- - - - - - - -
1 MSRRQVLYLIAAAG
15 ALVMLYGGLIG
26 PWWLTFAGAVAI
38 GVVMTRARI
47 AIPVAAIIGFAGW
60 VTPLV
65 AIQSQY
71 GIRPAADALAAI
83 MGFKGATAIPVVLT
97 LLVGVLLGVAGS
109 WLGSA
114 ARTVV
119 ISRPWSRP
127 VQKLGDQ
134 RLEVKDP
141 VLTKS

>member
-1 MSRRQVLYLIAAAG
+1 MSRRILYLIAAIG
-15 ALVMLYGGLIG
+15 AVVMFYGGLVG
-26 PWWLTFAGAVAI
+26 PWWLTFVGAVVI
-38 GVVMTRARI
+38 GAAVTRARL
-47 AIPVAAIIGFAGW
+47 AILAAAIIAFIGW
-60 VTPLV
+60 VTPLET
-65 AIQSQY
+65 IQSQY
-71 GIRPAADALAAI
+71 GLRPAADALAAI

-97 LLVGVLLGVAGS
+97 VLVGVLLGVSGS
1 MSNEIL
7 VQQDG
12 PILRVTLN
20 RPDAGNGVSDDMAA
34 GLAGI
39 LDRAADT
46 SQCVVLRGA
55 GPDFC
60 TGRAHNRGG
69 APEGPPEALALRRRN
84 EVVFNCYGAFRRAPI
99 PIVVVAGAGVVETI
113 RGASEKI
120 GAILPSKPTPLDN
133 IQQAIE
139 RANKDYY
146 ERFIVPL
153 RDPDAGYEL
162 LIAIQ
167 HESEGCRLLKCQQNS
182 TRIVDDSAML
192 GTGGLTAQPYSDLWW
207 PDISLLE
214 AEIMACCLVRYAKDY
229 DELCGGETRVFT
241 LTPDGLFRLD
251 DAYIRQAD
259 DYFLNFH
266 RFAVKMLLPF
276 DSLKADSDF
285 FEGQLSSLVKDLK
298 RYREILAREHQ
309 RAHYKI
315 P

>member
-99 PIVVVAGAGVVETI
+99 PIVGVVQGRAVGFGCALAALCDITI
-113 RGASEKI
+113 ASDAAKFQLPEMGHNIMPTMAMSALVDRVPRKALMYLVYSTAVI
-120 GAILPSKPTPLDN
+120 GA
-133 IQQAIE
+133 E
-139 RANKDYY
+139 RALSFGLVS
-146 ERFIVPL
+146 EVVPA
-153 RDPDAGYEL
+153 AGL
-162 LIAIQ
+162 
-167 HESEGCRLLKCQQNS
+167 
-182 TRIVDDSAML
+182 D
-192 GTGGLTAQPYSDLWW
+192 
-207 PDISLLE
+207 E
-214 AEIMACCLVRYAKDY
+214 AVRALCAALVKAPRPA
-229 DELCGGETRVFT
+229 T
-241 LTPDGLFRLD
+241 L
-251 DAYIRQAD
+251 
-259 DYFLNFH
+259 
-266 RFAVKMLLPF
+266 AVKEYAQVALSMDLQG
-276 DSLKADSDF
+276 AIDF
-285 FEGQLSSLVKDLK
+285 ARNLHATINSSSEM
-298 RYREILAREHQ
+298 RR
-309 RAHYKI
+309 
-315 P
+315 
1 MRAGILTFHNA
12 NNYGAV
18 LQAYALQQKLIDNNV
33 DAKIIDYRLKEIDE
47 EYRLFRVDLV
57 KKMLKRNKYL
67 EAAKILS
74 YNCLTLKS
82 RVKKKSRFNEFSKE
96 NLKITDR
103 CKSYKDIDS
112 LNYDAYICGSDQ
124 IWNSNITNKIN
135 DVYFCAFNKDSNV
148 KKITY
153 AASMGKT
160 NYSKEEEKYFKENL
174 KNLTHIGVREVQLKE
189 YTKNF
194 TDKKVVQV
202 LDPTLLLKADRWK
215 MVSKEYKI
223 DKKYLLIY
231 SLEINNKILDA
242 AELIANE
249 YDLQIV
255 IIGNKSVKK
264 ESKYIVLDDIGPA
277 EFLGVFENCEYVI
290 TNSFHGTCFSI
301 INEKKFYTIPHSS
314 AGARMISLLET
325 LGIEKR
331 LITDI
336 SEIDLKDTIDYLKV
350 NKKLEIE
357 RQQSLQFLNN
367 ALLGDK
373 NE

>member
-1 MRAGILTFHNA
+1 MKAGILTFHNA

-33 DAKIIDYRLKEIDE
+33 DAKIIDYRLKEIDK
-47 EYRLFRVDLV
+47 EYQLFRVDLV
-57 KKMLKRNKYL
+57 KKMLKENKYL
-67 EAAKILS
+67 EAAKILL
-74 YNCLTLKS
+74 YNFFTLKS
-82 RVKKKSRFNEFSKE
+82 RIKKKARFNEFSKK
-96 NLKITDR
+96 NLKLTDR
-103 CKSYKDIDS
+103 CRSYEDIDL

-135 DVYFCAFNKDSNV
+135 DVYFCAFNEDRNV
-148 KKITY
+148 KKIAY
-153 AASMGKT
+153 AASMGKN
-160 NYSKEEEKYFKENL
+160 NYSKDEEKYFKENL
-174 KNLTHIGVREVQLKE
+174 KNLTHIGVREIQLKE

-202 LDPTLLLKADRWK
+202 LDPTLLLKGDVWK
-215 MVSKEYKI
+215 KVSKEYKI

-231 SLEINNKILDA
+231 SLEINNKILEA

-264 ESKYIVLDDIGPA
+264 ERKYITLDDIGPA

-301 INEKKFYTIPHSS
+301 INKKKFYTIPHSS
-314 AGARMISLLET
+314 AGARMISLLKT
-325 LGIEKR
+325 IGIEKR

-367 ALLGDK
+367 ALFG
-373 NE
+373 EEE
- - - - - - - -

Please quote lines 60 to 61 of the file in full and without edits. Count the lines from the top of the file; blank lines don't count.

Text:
229 DELCGGETRVFT
241 LTPDGLFRLD